From the discussions it was noted that future, rather than present, needs should be in focus in the coming Case Book. It was also suggested that examples based on regulatory experiments should be given priority, as these are of key importance to create an enabling environment for energy storage technologies.
The meeting was moderated by Ms Helen Clarkson, CEO The Climate Group and keynote speaker was Dr Lawrence Jones from Edison Electric Institute. The full program is attached.
May 23, 2018
ISGAN side event at the Clean Energy Ministerial meeting on 23 May 2018 in Malmö.
How should energy markets be designed to allow for energy system integration and a greater variety of stakeholders and roles? And what are the key elements in market design that we must focus on to accelerate deployment of smart grid technologies and solutions? These are key questions that will be discussed during a highly interactive international dialogue.
The outcome of the dialogue will provide input to a high-level panel discussion in Copenhagen the next day – in connection to CEM – focusing on concrete policy recommendations pushing the market design agenda forward.
Malmö Live, Dag Hammarskjölds Torg 4, 211 18 Malmö
Smart Grid Action Network (ISGAN) and Swedish Smartgrid
13 Jun 2018 @ 14:00 CEST
May 3, 2018
The Clean Energy Solutions Center, an initiative of the Clean Energy Ministerial, in partnership with the United States Agency for International Development (USAID) and the National Renewable Energy Laboratory (NREL), is hosting a no-cost webinar titled, Utility Scale Storage: If, When, What Type, How Much, and Where?
The webinar is part of the GreeningTheGrid.org technical platform, which provides information and technical assistance to address the challenges related to grid modernization and the integration of variable renewable energy to the power system.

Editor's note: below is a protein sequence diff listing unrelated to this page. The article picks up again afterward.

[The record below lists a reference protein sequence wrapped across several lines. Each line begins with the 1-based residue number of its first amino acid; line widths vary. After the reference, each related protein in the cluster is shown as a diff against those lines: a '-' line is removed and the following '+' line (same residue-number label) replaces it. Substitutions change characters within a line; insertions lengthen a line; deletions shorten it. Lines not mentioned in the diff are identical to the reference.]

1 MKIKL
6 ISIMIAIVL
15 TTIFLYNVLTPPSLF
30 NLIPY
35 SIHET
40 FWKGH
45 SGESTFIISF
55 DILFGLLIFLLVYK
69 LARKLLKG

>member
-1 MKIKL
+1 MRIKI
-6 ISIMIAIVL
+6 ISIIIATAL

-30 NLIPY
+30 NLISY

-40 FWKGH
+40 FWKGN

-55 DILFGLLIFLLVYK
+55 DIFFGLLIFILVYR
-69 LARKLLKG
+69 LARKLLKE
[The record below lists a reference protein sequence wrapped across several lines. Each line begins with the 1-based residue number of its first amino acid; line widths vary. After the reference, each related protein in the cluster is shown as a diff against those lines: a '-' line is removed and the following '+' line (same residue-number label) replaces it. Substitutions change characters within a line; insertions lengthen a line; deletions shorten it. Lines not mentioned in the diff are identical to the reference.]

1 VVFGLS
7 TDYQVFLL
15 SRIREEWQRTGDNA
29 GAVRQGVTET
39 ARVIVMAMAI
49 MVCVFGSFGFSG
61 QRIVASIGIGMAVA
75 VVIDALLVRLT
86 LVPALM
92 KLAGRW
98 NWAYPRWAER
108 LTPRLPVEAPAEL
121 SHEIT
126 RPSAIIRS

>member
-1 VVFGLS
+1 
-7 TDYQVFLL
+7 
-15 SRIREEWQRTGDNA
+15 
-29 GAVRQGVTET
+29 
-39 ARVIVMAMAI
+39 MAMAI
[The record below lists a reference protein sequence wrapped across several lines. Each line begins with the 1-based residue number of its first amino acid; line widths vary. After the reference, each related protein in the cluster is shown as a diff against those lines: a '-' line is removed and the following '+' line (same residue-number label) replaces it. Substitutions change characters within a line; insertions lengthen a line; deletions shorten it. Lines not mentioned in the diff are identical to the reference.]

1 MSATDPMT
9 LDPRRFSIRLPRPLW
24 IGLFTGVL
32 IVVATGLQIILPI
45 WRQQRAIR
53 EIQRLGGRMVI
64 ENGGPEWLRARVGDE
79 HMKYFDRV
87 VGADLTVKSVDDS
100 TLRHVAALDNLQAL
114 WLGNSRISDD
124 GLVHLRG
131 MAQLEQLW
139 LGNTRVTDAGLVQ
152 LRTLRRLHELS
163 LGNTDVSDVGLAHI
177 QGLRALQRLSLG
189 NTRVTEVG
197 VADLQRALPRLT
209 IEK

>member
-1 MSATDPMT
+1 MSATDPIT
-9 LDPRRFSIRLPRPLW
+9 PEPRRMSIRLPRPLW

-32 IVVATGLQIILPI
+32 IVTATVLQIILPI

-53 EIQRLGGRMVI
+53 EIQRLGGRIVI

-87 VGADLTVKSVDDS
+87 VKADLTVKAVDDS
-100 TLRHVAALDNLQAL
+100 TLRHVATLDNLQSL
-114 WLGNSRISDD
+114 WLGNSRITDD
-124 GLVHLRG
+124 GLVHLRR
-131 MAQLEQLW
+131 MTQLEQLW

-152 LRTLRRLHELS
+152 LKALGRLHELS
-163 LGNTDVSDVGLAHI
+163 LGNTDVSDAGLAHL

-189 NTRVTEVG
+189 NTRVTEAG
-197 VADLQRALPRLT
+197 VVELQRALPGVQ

Affordable energy storage is sometimes referred to as the “holy grail” in the context of achieving high penetrations of solar and wind energy in the power system. With the costs of solar, wind and battery-based energy storage technologies declining dramatically in recent years, power sector stakeholders around the world are faced with policy and investment decisions related to the role of energy storage in a high-variable renewable energy system. Yet, the interactions between high variable renewable energy penetration and energy storage are power system-specific and in many cases are not well understood.
The webinar will provide a state-of-the-industry overview of the considerations related to cost-effective deployment of energy storage in power systems pursuing high penetrations of variable renewable energy. The webinar will explore common questions, such as:
The webinar will be presented and moderated by Paul Denholm and Jaquelin Cochran from NREL.
Paul Denholm, Ph.D., is a member of the Grid Systems Analysis Group in the Strategic Energy Analysis Center at NREL. Dr. Denholm is a leading researcher in grid applications for energy storage and solar energy. He pioneered a variety of research methods for understanding the technical, economic and environmental benefits and impacts of the large-scale deployment of renewable electricity generation. He has delivered over 100 invited presentations to agencies, including the National Science Foundation, the World Bank, and the International Energy Agency. He has co-authored over 100 articles related to renewable energy integration.